Sheryl Sandberg, the chief operating officer of Meta, earlier famed as Facebook is stepping down after 14 years. She was the second In- Command after Mark Zuckerberg, the CEO of Meta. Meta Platforms Inc.’s Sheryl Sandberg, who became one of the most recognized figures in global business after helping Facebook transform from a startup into a multibillion-dollar advertising powerhouse, is stepping down as chief operating officer.
She is the face of driving many changes in Facebook and its other apps, such as Instagram, Messenger, and WhatsApp. She plans to focus more on her foundation and philanthropic work. Sandberg will officially leave the company by the fall of this year. She will continue to serve on Meta’s board of directors. Sandberg, 52, will remain on the board of Meta, the parent company of Facebook, Instagram, and WhatsApp, according to a post on the social network Wednesday. Meta CEO Mark Zuckerberg said that it’s the end of an era.
Javier Olivan, who has led the company’s growth efforts for years, will take Sandberg’s place as COO when she formally leaves in the fall. “Fourteen years later, it is time for me to write the next chapter of my life. I am not entirely sure what the future will bring… I have learned no one ever is. But I know it will include focusing more on my foundation and philanthropic work, which is more important to me than ever given how critical this moment is for women,” Sandberg said in a Facebook post late on Wednesday.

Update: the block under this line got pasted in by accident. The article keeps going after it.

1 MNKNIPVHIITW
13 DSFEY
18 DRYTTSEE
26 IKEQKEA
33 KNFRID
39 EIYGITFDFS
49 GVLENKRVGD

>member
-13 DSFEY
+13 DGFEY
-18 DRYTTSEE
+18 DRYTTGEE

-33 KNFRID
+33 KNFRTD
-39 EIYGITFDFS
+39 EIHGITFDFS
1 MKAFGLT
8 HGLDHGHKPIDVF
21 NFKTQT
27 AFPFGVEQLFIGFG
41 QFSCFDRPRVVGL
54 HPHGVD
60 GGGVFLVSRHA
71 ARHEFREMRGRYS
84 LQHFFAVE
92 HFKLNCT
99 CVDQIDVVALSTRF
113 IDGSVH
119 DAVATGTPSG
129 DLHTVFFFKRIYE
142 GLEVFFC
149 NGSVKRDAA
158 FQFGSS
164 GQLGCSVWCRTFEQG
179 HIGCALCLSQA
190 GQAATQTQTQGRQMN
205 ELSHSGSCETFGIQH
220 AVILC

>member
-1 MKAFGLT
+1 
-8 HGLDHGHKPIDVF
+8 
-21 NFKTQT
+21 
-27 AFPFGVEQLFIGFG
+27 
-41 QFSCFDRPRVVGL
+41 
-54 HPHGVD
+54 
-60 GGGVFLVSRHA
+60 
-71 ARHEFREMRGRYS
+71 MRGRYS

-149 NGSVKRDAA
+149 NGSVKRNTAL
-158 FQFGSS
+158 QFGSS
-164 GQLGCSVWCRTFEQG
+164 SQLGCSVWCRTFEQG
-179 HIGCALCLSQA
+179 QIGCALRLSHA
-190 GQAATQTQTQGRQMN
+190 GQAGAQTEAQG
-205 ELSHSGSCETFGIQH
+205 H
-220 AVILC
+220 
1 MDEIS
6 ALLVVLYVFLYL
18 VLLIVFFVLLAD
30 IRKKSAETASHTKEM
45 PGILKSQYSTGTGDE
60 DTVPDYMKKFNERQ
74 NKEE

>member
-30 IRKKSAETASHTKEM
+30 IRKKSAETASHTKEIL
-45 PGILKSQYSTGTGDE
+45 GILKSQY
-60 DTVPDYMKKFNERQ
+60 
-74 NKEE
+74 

She also wrote about how when she joined Facebook, she had “a two-year-old son and a six-month-old daughter,” and she decided to leave the office by 5.30 pm as she wanted to be with her children. But at a startup like Facebook, this was not an easy decision to take. “In the critical moments of my life, in the highest highs and in the depths of true lows, I have never had to turn to Mark, because he was already there,” she wrote.
Sandberg said she’s planning to get married this summer and hopes to spend more time with her kids and soon-to-be stepchildren. She also plans to work on advocacy for women’s issues — a focus of her Lean In foundation — and other philanthropy.
Meta CEO and founder Mark Zuckerberg commented on Sandberg’s post, calling it the end of an era. “In the 14 years we’ve worked together, you’ve architected our ads business, hired great people, forged our management culture, and taught me how to run a company,” he wrote, adding he would miss working alongside her every day.